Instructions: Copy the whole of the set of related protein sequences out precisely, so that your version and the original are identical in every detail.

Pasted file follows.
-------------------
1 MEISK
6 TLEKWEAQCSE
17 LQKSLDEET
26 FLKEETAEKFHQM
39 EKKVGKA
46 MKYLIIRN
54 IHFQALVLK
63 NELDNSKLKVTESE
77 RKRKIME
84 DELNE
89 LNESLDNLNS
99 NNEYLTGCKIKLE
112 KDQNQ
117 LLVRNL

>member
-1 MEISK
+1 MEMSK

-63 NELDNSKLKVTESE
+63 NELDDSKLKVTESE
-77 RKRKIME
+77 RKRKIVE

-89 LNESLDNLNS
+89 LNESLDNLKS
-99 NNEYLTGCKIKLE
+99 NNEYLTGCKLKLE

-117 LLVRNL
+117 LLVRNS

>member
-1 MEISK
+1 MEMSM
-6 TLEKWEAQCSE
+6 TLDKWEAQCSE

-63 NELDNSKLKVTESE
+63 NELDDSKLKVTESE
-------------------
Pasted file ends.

1 MEISK
6 TLEKWEAQCSE
17 LQKSLDEET
26 FLKEETAEKFHQM
39 EKKVGKA
46 MKYLIIRN
54 IHFQALVLK
63 NELDNSKLKVTESE
77 RKRKIME
84 DELNE
89 LNESLDNLNS
99 NNEYLTGCKIKLE
112 KDQNQ
117 LLVRNL

>member
-1 MEISK
+1 MEMSK

-63 NELDNSKLKVTESE
+63 NELDDSKLKVTESE
-77 RKRKIME
+77 RKRKIVE

-89 LNESLDNLNS
+89 LNESLDNLKS
-99 NNEYLTGCKIKLE
+99 NNEYLTGCKLKLE

-117 LLVRNL
+117 LLVRNS

>member
-1 MEISK
+1 MEMSM
-6 TLEKWEAQCSE
+6 TLDKWEAQCSE

-63 NELDNSKLKVTESE
+63 NELDDSKLKVTESE